Going into the 1943 game the Cardinals had a 3-3 record while Memorial had a 4-3 posting thus far. According to the Eau Claire Leader-Telegram newspaper the series between the two started in 1900. Well, that’s a stretch…a big one. Both schools started playing football about the 1900 season but never played each other until 1905, a surprise 0-0 tie. Why a surprise? Well, Eau Claire had started the decade as a powerhouse, right out of the gate, going 5-1-0 and earning the mythical state title in 1901 followed by 7-2-2 in 1902, an 8-0-0 year in 1903 and another state title. Next was a third title in 1904, going 6-0-0. 1905 started great for Eau Claire with a 63-0 win over Mondovi but then the season fell apart due to injuries and ended 1-1-2 including the tie to Chippewa Falls.

Chippewa Falls started a bit slower but they were soon building a powerhouse of their own. 1906 saw Chippewa Falls forfeit to Eau Claire and in 1907 Eau Claire shutout Falls 11-0 and then the two didn’t play again the next three years. Chippewa Falls tried all three seasons to get games with Memorial but the Old Abe’s didn’t want to have any part of the now mighty Cardinals. Falls had also become a known statewide power, as Eau Claire had been the years before, as they won the 1909 mythical state title with a 6-0-1 record. After going 8-0-0 in 1908 they were not only undefeated and untied but also unscored upon. The shutouts continued in 1909 with the first five consecutive shutout wins before they allowed five points in game six against an Alumni team. They shut out Marinette the next week to end with a two-season record of 14-0-1, 13 consecutive shutouts and a total of 14 blanking’s of their opponents in 15 games.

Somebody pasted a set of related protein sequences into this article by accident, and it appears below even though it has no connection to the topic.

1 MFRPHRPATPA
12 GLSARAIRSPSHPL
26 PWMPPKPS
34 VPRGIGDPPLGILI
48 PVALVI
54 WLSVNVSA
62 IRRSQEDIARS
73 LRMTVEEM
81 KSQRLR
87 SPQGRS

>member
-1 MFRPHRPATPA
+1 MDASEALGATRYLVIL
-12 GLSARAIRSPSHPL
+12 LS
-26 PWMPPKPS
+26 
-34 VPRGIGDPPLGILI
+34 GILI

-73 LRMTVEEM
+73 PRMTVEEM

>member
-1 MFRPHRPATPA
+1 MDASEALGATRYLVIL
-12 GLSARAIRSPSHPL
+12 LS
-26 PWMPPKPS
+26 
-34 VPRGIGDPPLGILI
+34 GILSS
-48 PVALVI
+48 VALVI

Between 1911 and 1918 the two played six times with Chippewa Falls winning five of the games. Over the years covering 1905-1943 Eau Claire had a 18-13-4 advantage as they played annually from 1919-1943. The Old Abes had win streaks of five and six games against the Cardinals.